UMKC shows how economy and environment can work together
Although a recent Gallup poll shows that most people would sacrifice sustainability for economic growth, the University of Missouri-Kansas City is showing how the environment and economy benefit from each other.
Green Campus Conversion
According to the UMKC Sustainability Team — which includes more than 80 students, staff, faculty and community members — UMKC has saved at least 6,596 trees, 384 tons of air pollution and 2.7 million gallons of water. Campus sustainability efforts include:
- UMKC’s Clean Commute program — which provides free bicycles to students, staff and faculty — has helped people save money while reducing on pollution.
- The LEED-certified New Student Union — which is slated to open in the fall of 2010 — will reduce electricity costs by utilizing natural light with an atrium.
- UMKC’s chilled water plant replacement — which controls chilled water, electric and plumbing systems — is projected to save UMKC about $1.6 million each year while reducing emissions by 30 percent.
- By eliminating biodegradable plastic trays in August of 2008, UMKC Dining Services has saved hundreds of gallons of water each day and significant amounts of heating energy.
Green Classrooms and Green Jobs
In the College of Arts and Sciences’ Department of Economics, professors aren’t just focusing on green cash. They’re focusing on how the environment and economy work together.
The department’s Environment, Resources and Economic Growth course, for example, explores the role economic theory plays in environmental policy and how environmental, ecological and evolutionary studies can add to peoples’ understanding of economic processes.
“The ongoing ‘jobs versus the environment’ mindset needs to be replaced with a ‘jobs and the environment’ attitude,” said Mathew Forstater, associate professor of economics and black studies, who has published several studies on green jobs. “There is now significant evidence that environmental regulation does not result in loss of jobs and that protecting the environment has actually generated employment.”
Forstater has proposed a Green Job Corps program, which would offer a public service employment (PSE) job to anyone ready and willing to work for a basic PSE wage-benefits package.
Such environmental (and economic) progress requires sustainable planning, and design is the answer to several environmental problems, said Joy Swallow, chair of the College of Arts and Sciences’ Department of Architecture, Urban Planning and Design (AUPD) and associate professor. Through real-world projects and environmentally-focused courses, the AUPD program teaches students how to solve problems and modify the systems people live in.
Urban planning and design students have worked with Kansas City’s Washington Wheatley Neighborhood to develop an Action Plan that will guide the area’s transformation to a 21st Century Green Neighborhood. The plan calls for stabilizing, preserving, and rebuilding a sustainable urban model.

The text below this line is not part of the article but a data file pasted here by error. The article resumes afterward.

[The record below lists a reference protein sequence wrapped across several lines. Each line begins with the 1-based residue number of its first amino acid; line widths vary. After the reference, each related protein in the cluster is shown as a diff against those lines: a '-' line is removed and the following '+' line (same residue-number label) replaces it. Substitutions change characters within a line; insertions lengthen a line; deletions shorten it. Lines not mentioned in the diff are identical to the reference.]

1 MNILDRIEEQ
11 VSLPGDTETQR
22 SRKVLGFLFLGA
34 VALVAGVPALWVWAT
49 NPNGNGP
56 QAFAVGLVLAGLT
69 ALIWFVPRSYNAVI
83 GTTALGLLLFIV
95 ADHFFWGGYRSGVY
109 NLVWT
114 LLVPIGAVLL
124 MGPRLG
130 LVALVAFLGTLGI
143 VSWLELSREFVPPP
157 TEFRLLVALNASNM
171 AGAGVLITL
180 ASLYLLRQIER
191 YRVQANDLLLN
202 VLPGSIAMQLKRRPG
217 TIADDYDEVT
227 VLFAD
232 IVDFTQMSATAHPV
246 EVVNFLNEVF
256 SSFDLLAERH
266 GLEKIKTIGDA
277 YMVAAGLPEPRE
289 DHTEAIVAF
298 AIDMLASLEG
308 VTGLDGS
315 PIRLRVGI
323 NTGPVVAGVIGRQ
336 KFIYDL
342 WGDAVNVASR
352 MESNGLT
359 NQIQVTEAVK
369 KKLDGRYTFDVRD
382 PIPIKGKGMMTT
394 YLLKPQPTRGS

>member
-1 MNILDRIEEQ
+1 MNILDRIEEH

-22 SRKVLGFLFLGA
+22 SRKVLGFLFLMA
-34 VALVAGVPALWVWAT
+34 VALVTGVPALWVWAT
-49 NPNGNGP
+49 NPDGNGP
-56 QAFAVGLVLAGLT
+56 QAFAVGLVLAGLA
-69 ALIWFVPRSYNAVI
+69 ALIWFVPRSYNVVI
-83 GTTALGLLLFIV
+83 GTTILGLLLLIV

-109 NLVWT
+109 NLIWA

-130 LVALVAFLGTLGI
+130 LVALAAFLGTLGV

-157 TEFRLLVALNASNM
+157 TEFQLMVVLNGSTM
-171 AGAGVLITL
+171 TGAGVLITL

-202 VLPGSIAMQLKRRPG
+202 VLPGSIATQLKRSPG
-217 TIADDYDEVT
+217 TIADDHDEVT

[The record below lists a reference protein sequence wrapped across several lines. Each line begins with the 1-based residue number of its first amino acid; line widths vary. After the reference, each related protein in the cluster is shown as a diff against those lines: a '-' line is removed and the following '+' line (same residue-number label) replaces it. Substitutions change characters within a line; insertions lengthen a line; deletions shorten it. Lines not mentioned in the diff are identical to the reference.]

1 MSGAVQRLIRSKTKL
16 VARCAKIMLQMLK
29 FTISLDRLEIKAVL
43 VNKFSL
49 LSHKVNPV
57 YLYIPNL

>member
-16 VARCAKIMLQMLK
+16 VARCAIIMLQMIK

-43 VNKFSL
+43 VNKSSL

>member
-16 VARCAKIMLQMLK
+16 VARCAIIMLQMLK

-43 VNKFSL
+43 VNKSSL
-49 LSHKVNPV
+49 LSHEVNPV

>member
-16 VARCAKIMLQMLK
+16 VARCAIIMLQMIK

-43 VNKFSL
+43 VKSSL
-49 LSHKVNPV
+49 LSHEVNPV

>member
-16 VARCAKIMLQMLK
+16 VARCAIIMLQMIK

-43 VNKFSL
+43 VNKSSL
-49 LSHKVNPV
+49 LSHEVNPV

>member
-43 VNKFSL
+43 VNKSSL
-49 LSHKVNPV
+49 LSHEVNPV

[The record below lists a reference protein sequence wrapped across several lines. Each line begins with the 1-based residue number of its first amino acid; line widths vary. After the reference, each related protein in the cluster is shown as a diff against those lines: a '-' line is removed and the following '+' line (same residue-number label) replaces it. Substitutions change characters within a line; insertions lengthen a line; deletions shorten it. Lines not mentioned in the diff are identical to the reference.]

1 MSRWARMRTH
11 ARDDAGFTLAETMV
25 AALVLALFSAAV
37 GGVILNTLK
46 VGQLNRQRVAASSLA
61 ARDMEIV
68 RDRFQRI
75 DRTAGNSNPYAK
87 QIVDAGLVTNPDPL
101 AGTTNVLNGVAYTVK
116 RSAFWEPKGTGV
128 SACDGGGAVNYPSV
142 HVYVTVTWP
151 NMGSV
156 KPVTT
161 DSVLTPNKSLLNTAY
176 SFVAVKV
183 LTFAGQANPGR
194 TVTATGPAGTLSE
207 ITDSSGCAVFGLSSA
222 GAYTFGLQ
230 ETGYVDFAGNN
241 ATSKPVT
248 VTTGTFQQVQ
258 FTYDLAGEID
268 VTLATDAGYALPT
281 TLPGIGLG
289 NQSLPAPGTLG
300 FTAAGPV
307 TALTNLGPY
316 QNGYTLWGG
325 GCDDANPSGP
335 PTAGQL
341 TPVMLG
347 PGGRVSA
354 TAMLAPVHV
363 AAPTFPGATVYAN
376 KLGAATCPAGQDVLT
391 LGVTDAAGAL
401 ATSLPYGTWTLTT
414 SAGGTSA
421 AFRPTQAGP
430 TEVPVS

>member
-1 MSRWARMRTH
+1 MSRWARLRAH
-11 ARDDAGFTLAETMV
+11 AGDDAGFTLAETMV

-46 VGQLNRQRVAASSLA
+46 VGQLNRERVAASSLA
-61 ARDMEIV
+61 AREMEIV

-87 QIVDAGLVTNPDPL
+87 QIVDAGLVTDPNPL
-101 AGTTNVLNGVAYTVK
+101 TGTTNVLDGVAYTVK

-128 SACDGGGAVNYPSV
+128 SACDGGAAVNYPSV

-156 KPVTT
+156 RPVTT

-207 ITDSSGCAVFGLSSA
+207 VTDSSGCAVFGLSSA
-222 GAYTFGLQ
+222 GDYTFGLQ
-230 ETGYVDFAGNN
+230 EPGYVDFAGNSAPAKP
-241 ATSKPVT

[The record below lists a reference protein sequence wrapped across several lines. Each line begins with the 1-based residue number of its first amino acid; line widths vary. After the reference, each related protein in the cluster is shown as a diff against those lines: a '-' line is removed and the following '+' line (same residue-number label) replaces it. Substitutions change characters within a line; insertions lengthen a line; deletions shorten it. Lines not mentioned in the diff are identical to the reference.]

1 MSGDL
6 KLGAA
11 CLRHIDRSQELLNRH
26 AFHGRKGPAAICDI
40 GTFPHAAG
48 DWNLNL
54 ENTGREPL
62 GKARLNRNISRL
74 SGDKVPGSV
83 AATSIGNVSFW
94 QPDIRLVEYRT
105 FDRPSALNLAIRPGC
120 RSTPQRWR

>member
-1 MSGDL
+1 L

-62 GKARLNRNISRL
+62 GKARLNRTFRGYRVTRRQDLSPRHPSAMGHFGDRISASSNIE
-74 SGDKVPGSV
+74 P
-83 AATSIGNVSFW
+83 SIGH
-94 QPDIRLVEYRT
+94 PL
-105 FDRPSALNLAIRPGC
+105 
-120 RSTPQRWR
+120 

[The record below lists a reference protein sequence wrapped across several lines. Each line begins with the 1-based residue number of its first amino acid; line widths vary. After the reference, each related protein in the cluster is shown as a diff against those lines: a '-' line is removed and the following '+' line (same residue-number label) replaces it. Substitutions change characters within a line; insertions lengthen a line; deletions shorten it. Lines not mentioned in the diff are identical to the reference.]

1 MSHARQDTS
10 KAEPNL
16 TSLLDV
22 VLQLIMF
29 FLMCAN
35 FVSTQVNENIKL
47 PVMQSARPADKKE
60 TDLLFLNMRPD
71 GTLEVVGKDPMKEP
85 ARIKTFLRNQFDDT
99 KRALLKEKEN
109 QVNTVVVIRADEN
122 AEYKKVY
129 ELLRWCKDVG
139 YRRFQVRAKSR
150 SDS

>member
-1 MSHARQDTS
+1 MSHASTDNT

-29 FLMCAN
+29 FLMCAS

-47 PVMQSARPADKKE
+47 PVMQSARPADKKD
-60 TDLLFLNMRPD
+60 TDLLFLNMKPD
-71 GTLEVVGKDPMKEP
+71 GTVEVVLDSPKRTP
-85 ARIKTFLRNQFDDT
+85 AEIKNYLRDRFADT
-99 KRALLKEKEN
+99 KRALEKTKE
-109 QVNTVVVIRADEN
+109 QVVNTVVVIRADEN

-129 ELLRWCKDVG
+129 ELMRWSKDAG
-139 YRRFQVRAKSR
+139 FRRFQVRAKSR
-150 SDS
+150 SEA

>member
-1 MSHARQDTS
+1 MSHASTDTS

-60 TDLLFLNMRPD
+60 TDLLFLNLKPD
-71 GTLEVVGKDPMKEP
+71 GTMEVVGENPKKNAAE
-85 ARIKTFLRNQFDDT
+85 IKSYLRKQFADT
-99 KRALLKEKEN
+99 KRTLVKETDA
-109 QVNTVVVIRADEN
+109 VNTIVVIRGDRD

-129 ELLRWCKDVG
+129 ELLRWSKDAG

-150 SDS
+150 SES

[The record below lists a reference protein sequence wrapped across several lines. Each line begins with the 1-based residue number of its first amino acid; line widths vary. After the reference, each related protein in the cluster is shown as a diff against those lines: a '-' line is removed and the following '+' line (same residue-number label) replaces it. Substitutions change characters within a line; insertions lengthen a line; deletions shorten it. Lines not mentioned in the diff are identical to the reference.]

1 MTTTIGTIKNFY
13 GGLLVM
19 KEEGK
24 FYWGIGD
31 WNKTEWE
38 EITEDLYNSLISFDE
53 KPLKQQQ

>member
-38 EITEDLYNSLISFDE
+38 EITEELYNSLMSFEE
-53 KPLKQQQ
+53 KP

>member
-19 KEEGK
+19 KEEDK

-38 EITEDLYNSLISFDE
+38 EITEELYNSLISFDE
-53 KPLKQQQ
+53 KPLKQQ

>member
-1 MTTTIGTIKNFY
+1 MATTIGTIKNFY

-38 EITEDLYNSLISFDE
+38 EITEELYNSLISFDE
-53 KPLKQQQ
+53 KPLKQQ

Toward the end of the fall 2008 semester, Lauren Wendlandt — AUPD research assistant and architect — invited students to tour the construction of her urban, environmentally-friendly, live/work home as an example of sustainable design. The two-story building features reused barn siding, solar power, skylights, a white rubber roof, LED lightbulbs, tankless water heaters and an 1,800-gallon underground system to collect rainwater from the roof.
Although the environmentally-friendly project involved more upfront costs than a typical project would, Wendlandt said it will save them more money in the long-run. The LED lightbulbs cost $22 per bulb, but Wendlandt estimates that it will eventually reduce their utilities costs by about $23,000. In addition, Wendlandt said the government will pay for a third of the solar power on the roof.
To save on upfront costs and to understand the project better, Wendlandt and her husband built the home after a general contractor installed the rough-end framing, plumbing and electricity. They saved money by building with recycled materials, and they helped the regional economy and the environment by not using materials from more than 500 miles away. The couple will make a profit by renting a portion of the building to an outside business, as well.
“People need to take a lifecycle cost perspective,” Swallow said. “The majority of sustainability doesn’t cost more. It’s really about being aware of site and context — taking advantage of natural daylight, natural ventilation, trees for shade and heat from the sun. These basic ideas are incorporated into our studio projects as integral components to consider in the overall design.”